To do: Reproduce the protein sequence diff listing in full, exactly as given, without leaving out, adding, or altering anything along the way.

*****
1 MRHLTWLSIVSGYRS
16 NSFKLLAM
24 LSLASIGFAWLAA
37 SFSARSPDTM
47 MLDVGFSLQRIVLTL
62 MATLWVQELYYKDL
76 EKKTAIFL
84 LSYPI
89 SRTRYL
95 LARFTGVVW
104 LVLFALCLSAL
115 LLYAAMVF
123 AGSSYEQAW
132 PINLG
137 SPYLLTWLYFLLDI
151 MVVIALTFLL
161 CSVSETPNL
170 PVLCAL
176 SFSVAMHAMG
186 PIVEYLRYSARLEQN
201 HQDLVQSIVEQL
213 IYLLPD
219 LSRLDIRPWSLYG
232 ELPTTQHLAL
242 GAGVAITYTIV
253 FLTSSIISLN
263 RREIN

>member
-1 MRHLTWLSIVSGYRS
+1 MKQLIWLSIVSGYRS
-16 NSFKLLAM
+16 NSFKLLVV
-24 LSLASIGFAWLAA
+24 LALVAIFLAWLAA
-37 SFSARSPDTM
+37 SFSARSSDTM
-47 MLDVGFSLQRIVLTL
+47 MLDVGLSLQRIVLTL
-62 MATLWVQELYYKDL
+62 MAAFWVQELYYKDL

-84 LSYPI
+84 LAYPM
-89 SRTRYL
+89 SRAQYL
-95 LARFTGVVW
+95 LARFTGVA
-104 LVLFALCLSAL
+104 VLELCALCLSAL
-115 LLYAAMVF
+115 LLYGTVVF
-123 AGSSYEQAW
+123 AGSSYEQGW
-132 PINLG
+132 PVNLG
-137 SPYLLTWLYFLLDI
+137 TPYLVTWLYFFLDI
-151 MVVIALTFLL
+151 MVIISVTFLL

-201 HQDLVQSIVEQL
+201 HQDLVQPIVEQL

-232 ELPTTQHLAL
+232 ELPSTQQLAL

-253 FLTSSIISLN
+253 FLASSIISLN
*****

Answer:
1 MRHLTWLSIVSGYRS
16 NSFKLLAM
24 LSLASIGFAWLAA
37 SFSARSPDTM
47 MLDVGFSLQRIVLTL
62 MATLWVQELYYKDL
76 EKKTAIFL
84 LSYPI
89 SRTRYL
95 LARFTGVVW
104 LVLFALCLSAL
115 LLYAAMVF
123 AGSSYEQAW
132 PINLG
137 SPYLLTWLYFLLDI
151 MVVIALTFLL
161 CSVSETPNL
170 PVLCAL
176 SFSVAMHAMG
186 PIVEYLRYSARLEQN
201 HQDLVQSIVEQL
213 IYLLPD
219 LSRLDIRPWSLYG
232 ELPTTQHLAL
242 GAGVAITYTIV
253 FLTSSIISLN
263 RREIN

>member
-1 MRHLTWLSIVSGYRS
+1 MKQLIWLSIVSGYRS
-16 NSFKLLAM
+16 NSFKLLVV
-24 LSLASIGFAWLAA
+24 LALVAIFLAWLAA
-37 SFSARSPDTM
+37 SFSARSSDTM
-47 MLDVGFSLQRIVLTL
+47 MLDVGLSLQRIVLTL
-62 MATLWVQELYYKDL
+62 MAAFWVQELYYKDL

-84 LSYPI
+84 LAYPM
-89 SRTRYL
+89 SRAQYL
-95 LARFTGVVW
+95 LARFTGVA
-104 LVLFALCLSAL
+104 VLELCALCLSAL
-115 LLYAAMVF
+115 LLYGTVVF
-123 AGSSYEQAW
+123 AGSSYEQGW
-132 PINLG
+132 PVNLG
-137 SPYLLTWLYFLLDI
+137 TPYLVTWLYFFLDI
-151 MVVIALTFLL
+151 MVIISVTFLL

-201 HQDLVQSIVEQL
+201 HQDLVQPIVEQL

-232 ELPTTQHLAL
+232 ELPSTQQLAL

-253 FLTSSIISLN
+253 FLASSIISLN